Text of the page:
Wind and solar energy deployment in the European Union is not proceeding fast enough to meet global climate goals due to a slow permitting process, a report by independent climate think tank Ember showed on Wednesday.
In order to reach the goal of limiting warming to 1.5 degrees Celsius, the EU will need an additional 76 gigawatts (GW) of the renewable sources by 2026, though Ember forecasts show only an additional 38 GW will be deployed over the next four years.
atia, Lithuania and Sweden are the only countries currently expected to achieve sufficiently high annual wind capacity increases to align with the 1.5 C goal, Ember said.
“Europe no longer lacks renewables ambition, but it is now facing an implementation gap. Higher targets have not yet translated into accelerated deployment on the ground,” Ember analyst Harriet Fox said.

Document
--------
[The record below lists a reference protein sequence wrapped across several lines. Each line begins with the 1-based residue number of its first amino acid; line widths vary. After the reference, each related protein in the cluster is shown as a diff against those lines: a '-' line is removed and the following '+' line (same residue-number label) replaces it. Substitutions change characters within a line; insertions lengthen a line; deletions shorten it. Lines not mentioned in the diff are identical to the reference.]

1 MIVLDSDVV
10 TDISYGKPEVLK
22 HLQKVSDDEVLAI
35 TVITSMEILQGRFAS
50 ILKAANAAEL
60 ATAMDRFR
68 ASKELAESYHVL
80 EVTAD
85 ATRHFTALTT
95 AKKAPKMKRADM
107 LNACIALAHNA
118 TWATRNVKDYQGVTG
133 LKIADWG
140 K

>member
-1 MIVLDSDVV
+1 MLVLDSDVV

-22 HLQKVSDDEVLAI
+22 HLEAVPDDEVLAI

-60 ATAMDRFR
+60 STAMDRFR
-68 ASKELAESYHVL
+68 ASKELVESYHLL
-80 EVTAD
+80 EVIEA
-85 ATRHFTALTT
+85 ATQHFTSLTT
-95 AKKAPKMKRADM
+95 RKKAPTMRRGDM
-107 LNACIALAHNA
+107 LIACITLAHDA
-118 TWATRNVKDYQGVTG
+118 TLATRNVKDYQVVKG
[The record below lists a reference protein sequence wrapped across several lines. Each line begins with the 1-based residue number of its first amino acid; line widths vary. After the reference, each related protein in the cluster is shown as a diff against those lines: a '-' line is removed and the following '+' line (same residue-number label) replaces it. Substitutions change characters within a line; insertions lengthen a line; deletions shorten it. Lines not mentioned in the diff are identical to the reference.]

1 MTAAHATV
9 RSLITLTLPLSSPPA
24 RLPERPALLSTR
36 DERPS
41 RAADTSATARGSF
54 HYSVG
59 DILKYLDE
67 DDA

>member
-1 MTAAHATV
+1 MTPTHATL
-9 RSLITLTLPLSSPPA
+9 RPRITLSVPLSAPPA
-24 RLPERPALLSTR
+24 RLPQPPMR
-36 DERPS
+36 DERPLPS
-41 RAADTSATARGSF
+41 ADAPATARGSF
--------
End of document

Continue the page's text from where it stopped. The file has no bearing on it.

The 27-country bloc is trying to diversify energy sources as gas deliveries from Russia slow, and has put together a contingency plan to try and limit consumption this winter.
Wind supply has grown slower than solar capacity, adding an average of 10 GW per year since 2018, and will only reach 54% of the growth required in 2026, Ember said.
Delays in wind power weigh more on the electricity generation mix than delays to solar due to its higher capacity factor, which means each gigawatt of wind translates to more electricity generation than solar.
One of the main reasons for the delay is the slow permitting progress, Ember said, with all of the sampled countries taking more than two years to do spatial planning, get construction permits, perform environmental tests and connect to the grid.
It can take from 30 months in Romania to 120 months in Croatia.
EU legislation states that the permit granting process should not exceed two years for member states.